In Stone
Jeanne Holtzman

I will never attend a motivational speech without sitting in the back eating tea biscuits from a tin and drawing flowers on my thigh.

I will never be a hippie like my mother or a tyrant like my father or a scene girl like my sister, or a brat like my brother who died.

I will never cut myself and drip blood on a pile of Gummi Bears or wax lips.

I will never try to master sudoku or kill a spider on my bedroom wall.

I will never masturbate in an attic beside a mildewed banjo and a clown doll with one foot missing.

I will never go to bed with a well-meaning guy with an ordinary mouth who won’t eat garlic and picks his nose when he thinks I’m not looking.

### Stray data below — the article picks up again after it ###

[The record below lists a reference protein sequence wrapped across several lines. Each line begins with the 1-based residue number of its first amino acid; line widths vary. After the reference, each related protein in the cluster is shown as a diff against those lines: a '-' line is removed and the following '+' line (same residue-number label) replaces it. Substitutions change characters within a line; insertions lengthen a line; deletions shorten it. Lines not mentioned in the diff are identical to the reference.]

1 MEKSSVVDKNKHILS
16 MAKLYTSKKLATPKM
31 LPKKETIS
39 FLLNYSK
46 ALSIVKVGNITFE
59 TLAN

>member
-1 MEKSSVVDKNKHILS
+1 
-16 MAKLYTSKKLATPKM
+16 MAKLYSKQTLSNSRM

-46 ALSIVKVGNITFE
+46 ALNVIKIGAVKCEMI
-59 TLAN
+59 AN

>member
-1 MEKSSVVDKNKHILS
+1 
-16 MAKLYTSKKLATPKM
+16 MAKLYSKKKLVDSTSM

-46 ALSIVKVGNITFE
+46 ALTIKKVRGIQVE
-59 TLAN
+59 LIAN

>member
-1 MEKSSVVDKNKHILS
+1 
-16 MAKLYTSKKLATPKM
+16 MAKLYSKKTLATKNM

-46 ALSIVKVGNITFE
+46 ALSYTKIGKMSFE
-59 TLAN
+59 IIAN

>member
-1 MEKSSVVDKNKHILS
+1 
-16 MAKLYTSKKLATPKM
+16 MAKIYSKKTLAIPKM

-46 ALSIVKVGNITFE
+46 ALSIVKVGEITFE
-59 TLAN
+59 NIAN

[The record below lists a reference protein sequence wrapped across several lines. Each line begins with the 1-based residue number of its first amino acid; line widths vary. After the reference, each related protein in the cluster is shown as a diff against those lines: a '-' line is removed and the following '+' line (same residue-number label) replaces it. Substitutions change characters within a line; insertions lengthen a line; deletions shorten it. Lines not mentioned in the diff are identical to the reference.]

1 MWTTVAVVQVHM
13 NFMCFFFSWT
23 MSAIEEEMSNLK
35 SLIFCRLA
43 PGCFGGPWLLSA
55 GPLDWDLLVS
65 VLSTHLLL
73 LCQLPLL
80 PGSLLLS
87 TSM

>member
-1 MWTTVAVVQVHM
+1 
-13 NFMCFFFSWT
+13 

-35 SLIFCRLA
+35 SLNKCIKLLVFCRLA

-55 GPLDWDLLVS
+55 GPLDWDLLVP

I will never escape to a simple cottage in a holler and raise bunnies and eat my afterbirth.

I will never fluff your pillow.

I will never overturn the barbecue because the wind blew away my hat.

I will never let my child slam onto the hard hollowed-out dirt at the end of the slides, or run in front of the swings, or eat dirty sand from the sandbox. I won’t get off the see-saw when he is high and I am low to teach him a lesson or watch him bounce.

I will never dip my toes in buckets of lemonade.

I will never surround my bed with tissues stiff with dried tears.

Jeanne Holtzman is an aging hippie, writer and health care practitioner, not necessarily in that order. Her work has appeared in Blip Magazine, The Los Angeles Review, Used Furniture Review, elimae and elsewhere.